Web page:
You can also initiate a bow from a standing position called seiritsu 正立せいりつ. To get into seiritsu, stand and look straight ahead to a spot about 5m 40cm (almost 18ft) in front of you. If you're a man, position your feet about 3cm apart. If you're a woman, make sure your feet are touching. Place your hands lightly on your thighs at a diagonal, keeping a fist-worth of space between your body and your elbows. Finally, remember to breathe with your diaphragm to give a more centered appearance.

    The Basics Of Japanese Bowing

    Now that we've covered the two "starting positions" of seiza and seiritsu, there are three points to remember for every bow.

    First, remember that the slope of your back and the back of your head should form a straight line, rather than a curve. Another way of thinking about this is that you should try to hold yourself in a way that doesn't allow for any gaps between the collar of your shirt and the skin of your upper back.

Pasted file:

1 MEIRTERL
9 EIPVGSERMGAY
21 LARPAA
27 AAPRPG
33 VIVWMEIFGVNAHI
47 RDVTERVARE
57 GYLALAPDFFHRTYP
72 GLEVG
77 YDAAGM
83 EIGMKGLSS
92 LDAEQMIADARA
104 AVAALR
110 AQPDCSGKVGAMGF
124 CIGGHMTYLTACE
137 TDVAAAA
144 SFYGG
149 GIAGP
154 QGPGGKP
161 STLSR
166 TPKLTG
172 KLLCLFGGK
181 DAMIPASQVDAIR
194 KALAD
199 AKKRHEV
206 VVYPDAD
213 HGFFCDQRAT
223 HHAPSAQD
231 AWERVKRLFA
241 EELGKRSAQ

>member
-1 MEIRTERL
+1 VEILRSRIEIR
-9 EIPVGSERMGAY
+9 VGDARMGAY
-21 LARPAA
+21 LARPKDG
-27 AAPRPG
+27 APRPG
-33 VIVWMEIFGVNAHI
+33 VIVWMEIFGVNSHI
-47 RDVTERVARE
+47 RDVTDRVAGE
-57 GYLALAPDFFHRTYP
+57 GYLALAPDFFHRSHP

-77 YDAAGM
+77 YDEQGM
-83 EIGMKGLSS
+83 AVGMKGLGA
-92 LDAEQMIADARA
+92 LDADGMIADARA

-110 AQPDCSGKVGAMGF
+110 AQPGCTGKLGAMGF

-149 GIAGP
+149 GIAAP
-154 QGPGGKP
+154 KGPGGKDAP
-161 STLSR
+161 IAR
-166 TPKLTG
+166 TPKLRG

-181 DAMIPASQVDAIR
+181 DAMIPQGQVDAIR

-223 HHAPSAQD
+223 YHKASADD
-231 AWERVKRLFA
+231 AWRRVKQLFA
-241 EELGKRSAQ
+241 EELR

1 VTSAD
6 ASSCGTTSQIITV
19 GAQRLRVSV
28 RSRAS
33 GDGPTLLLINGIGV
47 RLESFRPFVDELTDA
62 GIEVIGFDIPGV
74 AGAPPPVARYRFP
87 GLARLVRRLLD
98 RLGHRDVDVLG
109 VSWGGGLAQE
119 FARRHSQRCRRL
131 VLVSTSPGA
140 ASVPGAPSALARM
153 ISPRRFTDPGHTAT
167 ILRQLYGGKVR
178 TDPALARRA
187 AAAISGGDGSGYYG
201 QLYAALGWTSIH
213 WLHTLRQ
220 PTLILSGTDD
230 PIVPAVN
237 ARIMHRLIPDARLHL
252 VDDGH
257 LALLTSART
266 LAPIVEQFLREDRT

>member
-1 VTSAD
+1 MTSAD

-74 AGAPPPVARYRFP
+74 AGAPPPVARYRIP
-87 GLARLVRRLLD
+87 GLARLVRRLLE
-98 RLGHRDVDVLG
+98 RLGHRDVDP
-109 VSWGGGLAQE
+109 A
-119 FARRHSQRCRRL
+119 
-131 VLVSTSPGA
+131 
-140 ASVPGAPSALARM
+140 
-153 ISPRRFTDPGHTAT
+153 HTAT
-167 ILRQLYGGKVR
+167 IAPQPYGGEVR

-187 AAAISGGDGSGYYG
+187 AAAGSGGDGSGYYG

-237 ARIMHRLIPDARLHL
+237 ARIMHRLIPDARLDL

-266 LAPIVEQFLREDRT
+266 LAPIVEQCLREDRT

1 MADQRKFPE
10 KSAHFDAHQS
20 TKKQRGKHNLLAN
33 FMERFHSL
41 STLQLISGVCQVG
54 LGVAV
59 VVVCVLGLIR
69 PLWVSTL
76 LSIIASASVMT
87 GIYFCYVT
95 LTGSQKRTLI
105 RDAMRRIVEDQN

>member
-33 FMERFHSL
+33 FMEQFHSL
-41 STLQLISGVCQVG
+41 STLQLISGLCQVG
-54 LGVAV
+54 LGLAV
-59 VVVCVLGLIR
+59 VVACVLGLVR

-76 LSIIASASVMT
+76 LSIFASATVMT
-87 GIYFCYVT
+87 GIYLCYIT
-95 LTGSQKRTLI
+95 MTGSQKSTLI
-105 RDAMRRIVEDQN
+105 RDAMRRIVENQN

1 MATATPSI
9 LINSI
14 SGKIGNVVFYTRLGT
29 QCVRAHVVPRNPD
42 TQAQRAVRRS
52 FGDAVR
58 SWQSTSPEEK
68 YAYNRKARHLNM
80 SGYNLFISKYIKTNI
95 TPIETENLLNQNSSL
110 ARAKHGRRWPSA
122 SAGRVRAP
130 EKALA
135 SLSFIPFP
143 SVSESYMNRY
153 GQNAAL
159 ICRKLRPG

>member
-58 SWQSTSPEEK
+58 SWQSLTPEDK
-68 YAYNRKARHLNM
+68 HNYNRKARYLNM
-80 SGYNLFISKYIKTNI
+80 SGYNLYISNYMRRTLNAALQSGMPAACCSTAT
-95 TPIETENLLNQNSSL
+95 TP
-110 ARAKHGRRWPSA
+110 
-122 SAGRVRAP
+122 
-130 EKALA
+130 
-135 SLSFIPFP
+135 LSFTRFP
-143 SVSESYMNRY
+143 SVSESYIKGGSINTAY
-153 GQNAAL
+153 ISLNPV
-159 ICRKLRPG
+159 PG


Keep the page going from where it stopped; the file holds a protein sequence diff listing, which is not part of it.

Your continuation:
A straight backed bow and a curved back bow

    Second, when bowing from seiritsu, be sure to keep your legs and hips in the same position throughout the entire bow. In other words, don't stick your butt out! To help accomplish this, it may help to image that you're standing with your legs flush against a wall when you begin your bend.

    Third, as a rule of thumb, inhale while moving into a bow, exhale while holding the bow, and inhale again while straightening back up.

    I bet you didn't think there was so much setup for such a simple-looking gesture, did you? Well, never fear—we've reached the part where I begin telling you about some actual bows!

    The Nod-Bow and Mokurei: Non-bows